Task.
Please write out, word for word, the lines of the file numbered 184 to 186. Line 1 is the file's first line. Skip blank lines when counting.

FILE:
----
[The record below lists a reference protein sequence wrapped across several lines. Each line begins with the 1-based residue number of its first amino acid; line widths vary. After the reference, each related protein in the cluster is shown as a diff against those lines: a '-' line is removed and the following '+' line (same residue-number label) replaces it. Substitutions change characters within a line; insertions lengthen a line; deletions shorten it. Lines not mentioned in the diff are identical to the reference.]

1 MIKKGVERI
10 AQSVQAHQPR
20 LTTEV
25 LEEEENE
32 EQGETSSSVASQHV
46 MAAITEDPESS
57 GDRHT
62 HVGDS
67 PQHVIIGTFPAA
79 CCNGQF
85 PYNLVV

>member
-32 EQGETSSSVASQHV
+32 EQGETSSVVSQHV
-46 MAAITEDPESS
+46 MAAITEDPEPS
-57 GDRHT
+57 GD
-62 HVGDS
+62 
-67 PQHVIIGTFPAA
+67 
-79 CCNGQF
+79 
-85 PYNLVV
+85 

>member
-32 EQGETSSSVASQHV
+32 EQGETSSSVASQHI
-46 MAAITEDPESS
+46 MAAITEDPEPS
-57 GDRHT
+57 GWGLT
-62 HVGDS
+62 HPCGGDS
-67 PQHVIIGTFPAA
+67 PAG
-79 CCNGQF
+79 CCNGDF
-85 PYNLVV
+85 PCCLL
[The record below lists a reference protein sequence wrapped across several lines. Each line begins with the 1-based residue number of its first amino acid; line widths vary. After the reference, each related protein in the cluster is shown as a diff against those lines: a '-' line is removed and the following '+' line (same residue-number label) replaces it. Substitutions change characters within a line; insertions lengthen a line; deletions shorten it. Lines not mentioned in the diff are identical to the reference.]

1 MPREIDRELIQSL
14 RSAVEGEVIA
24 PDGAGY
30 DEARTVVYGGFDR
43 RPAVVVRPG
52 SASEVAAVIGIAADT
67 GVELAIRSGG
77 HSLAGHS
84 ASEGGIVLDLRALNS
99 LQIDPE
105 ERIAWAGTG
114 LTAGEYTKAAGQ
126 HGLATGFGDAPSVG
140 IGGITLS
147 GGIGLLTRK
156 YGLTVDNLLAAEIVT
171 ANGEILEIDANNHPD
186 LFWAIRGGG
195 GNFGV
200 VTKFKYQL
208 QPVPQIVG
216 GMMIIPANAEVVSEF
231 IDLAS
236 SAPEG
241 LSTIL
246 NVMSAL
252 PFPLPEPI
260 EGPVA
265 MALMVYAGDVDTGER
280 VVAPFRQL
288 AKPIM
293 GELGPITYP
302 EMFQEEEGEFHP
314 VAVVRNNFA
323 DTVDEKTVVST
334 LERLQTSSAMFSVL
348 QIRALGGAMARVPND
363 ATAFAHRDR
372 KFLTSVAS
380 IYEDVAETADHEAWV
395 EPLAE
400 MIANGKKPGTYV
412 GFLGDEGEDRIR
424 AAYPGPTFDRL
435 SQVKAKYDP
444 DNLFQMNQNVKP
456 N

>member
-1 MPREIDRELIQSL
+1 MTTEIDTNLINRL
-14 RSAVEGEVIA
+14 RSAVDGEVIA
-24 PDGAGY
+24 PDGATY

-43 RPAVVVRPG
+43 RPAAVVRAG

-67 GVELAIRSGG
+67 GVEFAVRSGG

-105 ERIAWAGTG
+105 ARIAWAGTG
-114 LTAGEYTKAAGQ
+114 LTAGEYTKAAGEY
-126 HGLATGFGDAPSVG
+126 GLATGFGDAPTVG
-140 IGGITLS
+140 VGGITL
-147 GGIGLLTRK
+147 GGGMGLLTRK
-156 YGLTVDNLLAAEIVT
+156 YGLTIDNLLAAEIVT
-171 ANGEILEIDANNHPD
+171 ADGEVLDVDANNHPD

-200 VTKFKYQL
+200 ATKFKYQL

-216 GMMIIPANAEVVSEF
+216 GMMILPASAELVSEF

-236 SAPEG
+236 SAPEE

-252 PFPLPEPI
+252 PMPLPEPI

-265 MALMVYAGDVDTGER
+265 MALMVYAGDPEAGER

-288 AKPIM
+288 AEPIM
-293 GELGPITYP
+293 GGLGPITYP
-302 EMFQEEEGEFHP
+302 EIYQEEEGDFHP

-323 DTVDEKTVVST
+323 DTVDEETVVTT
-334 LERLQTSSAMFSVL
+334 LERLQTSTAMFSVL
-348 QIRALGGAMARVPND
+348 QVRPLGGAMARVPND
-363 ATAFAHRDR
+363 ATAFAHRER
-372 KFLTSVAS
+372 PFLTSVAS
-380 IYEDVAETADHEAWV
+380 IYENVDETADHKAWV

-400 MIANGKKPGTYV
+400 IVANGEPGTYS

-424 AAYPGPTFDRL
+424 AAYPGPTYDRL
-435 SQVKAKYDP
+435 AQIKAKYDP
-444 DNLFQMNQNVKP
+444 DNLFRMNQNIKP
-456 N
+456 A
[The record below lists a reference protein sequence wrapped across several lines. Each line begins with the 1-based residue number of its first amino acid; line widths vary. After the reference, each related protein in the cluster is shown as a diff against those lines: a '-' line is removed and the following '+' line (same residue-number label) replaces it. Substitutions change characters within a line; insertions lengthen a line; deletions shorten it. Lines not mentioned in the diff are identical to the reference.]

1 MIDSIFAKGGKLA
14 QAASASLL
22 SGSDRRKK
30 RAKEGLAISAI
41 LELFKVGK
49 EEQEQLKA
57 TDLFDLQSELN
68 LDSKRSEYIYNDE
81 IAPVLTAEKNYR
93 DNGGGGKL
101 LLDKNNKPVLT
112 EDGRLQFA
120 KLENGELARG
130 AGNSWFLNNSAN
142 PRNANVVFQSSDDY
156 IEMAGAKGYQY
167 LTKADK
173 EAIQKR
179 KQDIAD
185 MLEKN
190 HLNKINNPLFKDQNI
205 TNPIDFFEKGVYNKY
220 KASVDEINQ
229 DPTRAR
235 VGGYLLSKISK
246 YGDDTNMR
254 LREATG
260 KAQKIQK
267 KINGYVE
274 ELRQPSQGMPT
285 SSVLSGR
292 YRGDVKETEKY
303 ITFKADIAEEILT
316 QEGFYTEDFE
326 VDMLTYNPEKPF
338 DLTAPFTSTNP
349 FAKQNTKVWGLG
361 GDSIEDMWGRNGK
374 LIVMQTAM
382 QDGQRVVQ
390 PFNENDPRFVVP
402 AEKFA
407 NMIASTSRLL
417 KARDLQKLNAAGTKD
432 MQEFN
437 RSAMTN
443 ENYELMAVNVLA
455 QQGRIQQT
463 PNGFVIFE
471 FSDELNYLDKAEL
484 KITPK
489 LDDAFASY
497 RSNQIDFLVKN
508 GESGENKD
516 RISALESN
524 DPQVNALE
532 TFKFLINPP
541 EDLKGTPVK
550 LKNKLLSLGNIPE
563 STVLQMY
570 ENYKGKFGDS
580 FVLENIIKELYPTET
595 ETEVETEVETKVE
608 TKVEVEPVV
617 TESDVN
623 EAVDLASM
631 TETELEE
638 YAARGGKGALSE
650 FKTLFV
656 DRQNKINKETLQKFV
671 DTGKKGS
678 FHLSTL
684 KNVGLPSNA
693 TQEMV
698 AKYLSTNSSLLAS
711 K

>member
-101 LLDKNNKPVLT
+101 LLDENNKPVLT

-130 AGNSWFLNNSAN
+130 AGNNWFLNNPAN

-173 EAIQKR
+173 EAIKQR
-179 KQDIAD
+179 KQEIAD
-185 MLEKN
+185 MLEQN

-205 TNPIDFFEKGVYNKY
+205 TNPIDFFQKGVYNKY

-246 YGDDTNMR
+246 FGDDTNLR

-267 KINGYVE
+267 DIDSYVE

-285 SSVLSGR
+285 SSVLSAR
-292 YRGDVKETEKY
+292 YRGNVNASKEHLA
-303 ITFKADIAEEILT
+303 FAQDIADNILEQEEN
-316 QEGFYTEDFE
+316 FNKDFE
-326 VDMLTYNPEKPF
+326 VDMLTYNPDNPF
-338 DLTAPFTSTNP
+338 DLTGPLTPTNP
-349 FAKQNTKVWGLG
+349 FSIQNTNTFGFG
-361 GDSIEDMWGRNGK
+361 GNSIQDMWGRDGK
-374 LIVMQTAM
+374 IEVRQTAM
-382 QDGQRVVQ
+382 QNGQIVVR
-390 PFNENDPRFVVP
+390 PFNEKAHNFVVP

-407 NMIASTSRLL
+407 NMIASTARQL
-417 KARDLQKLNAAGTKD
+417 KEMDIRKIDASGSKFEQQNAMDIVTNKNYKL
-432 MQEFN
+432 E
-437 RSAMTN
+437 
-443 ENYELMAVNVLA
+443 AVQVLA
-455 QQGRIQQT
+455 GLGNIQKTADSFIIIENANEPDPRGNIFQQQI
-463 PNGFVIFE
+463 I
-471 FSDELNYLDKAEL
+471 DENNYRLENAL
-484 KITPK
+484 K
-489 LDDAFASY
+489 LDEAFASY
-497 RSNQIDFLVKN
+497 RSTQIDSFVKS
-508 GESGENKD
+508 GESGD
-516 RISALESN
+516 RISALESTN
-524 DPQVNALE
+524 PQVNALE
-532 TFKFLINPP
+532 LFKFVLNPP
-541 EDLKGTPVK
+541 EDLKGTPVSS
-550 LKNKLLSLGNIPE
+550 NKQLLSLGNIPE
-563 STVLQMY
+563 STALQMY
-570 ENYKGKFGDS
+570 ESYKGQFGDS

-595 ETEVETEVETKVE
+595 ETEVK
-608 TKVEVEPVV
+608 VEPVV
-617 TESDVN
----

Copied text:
274 ELRQPSQGMPT
285 SSVLSGR
292 YRGDVKETEKY